It's a shame that the handlebar moustache has gone out of style in the mainstream. I think they'd look just as striking poised above a business suit as they do above the body of today's aging biker. The bow-tie doesn't need to come back, though.
Pen and watercolor stains-- I don't think I've figured out what I'm doing with the watercolor yet. I was compelled to color it because of the texture of the paper-- it's rough and practically invites watercolor, but it doesn't hold up to the moisture and makes drawing on the flip side a bit wobbly in addition to it's natural pen-resistant ruggedness. ...Maybe I'll just stop with the watercolor; the goal is to draw heads. Color isn't the point. (Sure looks dull without it, though.)
I admire the work of the early to mid 20th century American pulp artists; all those crazy sci-fi, detective, romance covers painted with a deadline that required a lot of designing on the fly. What fun! ...This painting has been a side project for a couple of months, but I don't think I've spent more than 8 to 10 hours on it, if that! I suppose it maintains the spirit of the old pulp deadline, although it's digital and I was able to make the canvas larger when I wanted more room for the little iron monkey-- but it's as close as I can (comfortably) get to the old spirit from here in the future! The 21st century!
Head Sketchbook Project revistited: ...My "Head Sketchbook Project" has stumbled, fallen down and bled to death on the sidewalk-- only twelve posts in about a year. I had the goal of filling a book with head drawings; scanning them, posting them; making use of the blog to encourage some specific practice on my part, but that has been a failure. Time to rethink it, rev it up and try again. ...I've taken on a smaller book-- about 3 inches by 5-- so that I can easily carry it with me; so that only one head fits comfortably on each page, effectively restricting my tendency to cram head upon head on each blank sheet. Nothing crushes my momentum like one badly drawn head ruining other, less horribly drawn heads simply by being next to them. ...I will doodle from reference; most often photos and the work of other artists. I'm not necessarily aiming for accuracy in likeness-- although I hope, as I improve, that quality will naturally fall into place-- I'm chiefly concerned with observing and absorbing a wide variety of features, so that when I draw from my imagination I will have a greater range of invention.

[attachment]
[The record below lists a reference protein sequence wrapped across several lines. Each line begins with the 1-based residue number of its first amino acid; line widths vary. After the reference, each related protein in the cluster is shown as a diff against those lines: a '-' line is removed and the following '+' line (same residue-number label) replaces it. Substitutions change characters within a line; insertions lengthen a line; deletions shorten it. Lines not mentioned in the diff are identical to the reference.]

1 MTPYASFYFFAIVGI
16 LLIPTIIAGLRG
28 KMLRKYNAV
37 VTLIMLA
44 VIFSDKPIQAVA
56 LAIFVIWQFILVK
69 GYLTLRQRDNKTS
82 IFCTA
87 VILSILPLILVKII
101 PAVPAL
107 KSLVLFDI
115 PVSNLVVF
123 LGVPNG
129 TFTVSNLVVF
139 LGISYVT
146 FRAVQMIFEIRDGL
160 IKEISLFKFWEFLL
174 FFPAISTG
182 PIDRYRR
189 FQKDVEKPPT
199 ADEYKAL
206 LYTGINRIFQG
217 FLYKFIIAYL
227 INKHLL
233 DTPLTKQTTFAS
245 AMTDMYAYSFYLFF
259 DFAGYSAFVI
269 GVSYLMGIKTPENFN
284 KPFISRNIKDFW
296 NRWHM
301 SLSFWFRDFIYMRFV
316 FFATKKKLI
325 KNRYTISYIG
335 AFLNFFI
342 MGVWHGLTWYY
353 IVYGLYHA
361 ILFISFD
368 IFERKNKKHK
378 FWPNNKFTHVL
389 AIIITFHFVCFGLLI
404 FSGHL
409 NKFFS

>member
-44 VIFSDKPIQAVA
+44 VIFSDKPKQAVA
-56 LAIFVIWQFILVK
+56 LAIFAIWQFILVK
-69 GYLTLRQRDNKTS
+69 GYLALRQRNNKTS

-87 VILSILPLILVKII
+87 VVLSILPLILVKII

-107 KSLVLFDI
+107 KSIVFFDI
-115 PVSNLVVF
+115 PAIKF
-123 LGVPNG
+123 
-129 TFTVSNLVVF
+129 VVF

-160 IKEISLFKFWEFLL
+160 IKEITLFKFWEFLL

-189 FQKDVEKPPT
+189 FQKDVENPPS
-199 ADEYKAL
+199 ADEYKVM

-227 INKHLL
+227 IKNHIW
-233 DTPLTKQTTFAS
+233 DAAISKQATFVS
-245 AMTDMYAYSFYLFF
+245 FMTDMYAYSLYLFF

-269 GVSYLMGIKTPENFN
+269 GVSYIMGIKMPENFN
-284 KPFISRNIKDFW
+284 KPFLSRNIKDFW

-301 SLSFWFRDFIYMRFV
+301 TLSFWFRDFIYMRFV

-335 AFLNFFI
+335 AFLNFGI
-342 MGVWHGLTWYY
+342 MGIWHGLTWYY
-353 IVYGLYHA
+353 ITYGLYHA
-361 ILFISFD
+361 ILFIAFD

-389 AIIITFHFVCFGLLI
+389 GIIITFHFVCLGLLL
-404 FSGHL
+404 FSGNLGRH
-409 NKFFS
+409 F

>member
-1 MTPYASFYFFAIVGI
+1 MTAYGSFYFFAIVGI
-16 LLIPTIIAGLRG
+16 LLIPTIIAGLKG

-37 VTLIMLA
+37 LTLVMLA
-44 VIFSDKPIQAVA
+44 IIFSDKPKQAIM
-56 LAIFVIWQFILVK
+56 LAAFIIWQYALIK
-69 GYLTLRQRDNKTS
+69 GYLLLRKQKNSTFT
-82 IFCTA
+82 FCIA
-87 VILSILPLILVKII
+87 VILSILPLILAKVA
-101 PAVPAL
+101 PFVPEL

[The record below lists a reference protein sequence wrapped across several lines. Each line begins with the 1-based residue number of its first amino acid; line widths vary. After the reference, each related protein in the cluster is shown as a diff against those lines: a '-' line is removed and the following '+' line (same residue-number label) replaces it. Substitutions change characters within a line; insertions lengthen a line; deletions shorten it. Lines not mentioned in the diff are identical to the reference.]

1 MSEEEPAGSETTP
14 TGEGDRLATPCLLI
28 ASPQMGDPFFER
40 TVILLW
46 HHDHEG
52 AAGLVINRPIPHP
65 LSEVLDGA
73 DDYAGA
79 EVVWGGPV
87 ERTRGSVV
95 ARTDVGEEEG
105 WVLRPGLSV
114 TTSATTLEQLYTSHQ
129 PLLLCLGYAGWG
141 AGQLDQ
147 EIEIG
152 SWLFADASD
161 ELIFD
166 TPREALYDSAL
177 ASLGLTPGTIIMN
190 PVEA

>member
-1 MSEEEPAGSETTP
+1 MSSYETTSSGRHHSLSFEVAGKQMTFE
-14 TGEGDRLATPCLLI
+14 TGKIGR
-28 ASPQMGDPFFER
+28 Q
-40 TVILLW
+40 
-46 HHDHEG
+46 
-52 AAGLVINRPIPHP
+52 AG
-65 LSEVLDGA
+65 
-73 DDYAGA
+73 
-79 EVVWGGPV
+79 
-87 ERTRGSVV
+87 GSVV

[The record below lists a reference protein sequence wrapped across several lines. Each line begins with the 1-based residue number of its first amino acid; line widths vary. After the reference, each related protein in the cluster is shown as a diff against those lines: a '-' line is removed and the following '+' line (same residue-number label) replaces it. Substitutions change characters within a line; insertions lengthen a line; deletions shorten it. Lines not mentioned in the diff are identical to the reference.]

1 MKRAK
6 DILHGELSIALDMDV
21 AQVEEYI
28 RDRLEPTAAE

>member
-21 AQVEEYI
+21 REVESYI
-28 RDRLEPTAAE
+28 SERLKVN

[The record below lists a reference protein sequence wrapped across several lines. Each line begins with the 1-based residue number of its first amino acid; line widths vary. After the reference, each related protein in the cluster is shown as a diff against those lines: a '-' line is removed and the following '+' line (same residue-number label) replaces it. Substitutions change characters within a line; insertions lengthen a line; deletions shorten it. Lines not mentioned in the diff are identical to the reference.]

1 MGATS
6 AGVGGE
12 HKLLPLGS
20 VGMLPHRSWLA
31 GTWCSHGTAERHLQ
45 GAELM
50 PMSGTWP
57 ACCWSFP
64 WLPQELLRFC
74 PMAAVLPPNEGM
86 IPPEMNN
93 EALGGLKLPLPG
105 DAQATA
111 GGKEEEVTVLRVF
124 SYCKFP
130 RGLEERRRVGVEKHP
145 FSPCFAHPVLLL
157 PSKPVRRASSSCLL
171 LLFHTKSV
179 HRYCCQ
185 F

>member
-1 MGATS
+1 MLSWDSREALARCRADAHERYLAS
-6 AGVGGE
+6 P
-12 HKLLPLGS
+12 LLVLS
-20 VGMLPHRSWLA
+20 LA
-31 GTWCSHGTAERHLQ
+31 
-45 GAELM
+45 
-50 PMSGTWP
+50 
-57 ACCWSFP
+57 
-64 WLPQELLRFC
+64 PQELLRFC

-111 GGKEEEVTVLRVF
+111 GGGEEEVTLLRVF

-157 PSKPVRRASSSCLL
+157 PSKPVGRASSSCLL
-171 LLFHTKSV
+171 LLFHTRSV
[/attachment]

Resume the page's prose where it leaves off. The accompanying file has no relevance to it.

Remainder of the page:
...The Grammy Award Show is 50 years old! Big deal? I guess so. Heck! It's important enough to merit a cover on our A&E section. ...I don't know about you, but I can't get enough heartless, pretentious, ridiculous pop music. (I'd better stop; I'm in a bad mood today and this could get really ugly.) ...Photoshop painting-- and for this one I think I used just about every digital crayon in the box. More color for your money, that's my motto!
...One night, as my shift was winding down-- all work finished and sent to the page designers-- I went through some old, cast-aside emails and saw that our department had received an illustration request. I was on the brink of my weekend and there was only 40-ish minutes left before I'd be committing to the commute. I was disappointed because illustrations have been becoming rarer of late, and I wouldn't be able to take it on with so little time. ...The illustration was to accompany a story exploring the social boundaries of crying, brought on by the many (over?)reactions to Hillary's New Hampshire weeping-- who can do it when and get away with it-- that kind of thing. ...I thought I'd see what I could do before going home. I concentrated on the implication that men who cry in public are seen as sensitive, and the women are perceived as manipulative and did this:
...I went with a very simple cartooning style and did a swift thumbnail in photoshop before tracing it in illustrator. Then I went back to photoshop and applied the color. ...Not too bad for a quick draw-- not quite on target and the character designs could use be refined, but it's okay. Well, the woman should have a sinister expression of some kind in order to stick to the premise, I suppose. ...As I finished it up and got ready to head out (still had enough time for a quick game of Galaga, too!), I saw that one of the other artists had claimed the job. Oh, well. Nobody will ever see this drawing then... except you, that is.
For this illustration,the page designer came to me with a thumbnail for a layout incorporating art, photo and text-- so I whipped up the art, tailored to fit. ...I drew all of the elements on separate layers and put it together over the course of a day and a half. As usual, this was not the only project I was working on during that time-- several daily duties absorbed most of my attention-- so it was created in brief, stop-and-go spurts-- not the ideal way to work, but in the short-staffed world of the newspaper biz you take what you can get. ...In the final version I had to fade the back ground confetti and removed the "change" sign to accommodate text.